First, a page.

Common creative brief issues

6. A definition of success

It’s hard to reach your destination if you don’t know where you’re headed. Does success look like attracting an investor with a proof of concept? Onboarding 10,000 users? Creating a demo for salespeople? Whatever it is, make sure to communicate it in your brief. This is so important that Yeti has highlighted it in nearly all of our portfolio case studies.

7. A strategic launch date

Launch date matters. Zune flopped at least partially because it was released so closely to Apple’s iPhone, which destroyed the MP3 player market. A good technique is synching the launch date with some other relevant event, such as an industry trade show. Just be sure the timeline is reasonable for the product’s needed features — or at least the first iteration of them. You don’t want to run out of time on an essential feature or completely forget about marketing.

8. Brevity

The shorter and more to the point your creative brief is, the better. Aim for three pages with simpler products, and keep it below 10 for more complex ones.

9. Realistic expectations

Too often, briefs include unrealistic expectations. Stakeholders want the product to be everything for everyone. In reality, product development is an iterative process where it’s important to put one foot in front of the other and walk before you run. Stay conservative. That way, the product team can add magic rather than take things away.

How to create a successful creative brief

10. Unknowns

Product development is complex, and you may not have all the answers until you’re in the thick of the project. That’s OK. What’s more important is that you recognize where the creative product brief is missing information. Some things, such as launch dates and success definitions, require collaboration with developers, designers, marketers, or salespeople to define. Don’t guess: Filling information simply for the sake of filling it in leads to misdirection. Highlight unknown areas to be addressed later.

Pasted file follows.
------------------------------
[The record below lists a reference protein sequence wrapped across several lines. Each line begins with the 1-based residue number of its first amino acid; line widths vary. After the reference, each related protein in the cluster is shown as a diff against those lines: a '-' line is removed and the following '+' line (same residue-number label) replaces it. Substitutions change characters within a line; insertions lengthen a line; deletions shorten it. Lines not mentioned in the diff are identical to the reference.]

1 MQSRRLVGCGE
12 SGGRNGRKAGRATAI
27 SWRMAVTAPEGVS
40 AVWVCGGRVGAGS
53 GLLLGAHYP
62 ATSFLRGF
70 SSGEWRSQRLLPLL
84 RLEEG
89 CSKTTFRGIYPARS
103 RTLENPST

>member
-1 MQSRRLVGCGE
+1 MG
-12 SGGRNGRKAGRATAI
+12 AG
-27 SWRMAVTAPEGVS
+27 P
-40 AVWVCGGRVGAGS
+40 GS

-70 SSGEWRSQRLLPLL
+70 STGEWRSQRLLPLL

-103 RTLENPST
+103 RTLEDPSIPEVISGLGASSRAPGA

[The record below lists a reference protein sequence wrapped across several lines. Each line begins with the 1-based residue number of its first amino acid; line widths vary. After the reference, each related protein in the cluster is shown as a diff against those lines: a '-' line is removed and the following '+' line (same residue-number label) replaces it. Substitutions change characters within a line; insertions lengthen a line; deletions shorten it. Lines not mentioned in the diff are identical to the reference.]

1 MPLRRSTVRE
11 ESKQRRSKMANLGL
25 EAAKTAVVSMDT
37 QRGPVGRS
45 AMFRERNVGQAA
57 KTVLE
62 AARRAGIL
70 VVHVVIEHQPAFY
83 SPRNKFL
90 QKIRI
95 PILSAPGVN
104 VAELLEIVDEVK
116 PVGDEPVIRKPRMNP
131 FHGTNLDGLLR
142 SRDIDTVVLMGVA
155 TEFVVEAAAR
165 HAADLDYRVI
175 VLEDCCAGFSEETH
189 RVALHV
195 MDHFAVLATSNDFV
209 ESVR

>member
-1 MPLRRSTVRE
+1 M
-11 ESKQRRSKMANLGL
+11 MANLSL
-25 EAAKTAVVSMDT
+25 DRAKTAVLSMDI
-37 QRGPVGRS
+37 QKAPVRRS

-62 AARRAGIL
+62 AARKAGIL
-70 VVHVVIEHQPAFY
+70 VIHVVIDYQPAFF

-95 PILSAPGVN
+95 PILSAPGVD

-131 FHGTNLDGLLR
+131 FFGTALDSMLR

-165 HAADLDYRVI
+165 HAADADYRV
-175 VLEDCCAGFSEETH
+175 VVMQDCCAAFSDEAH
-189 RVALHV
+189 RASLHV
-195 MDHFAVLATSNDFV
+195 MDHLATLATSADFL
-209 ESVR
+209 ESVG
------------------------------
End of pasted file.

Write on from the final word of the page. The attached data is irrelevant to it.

Product development tempts creators to waste time and money imagining every possibility for their products. But creative briefs provide the necessary rigidity to keep development on track and lock out distractions. 

At Yeti, we know the value of focus. Download our free creative brief template and guide to sharpen your dreams into a concrete product development plan. Then, if you’re still stuck, reach out. With a quick call, you’ll be on your way to writing better briefs and building a great product.

Tony Scherba is a CEO + Founding Partner at Yeti. Tony has been developing software since high school and has worked on digital products for global brands such as Google, MIT, Qualcomm, Hershey’s, Britney Spears and Harmon/Kardon. Tony’s writing about innovation and technology has been featured in Forbes, Huffington Post and Inc. At Yeti, Tony works on strategy, product design and day to day operations, hopping in and working with the development teams when needed. Follow Tony on Twitter.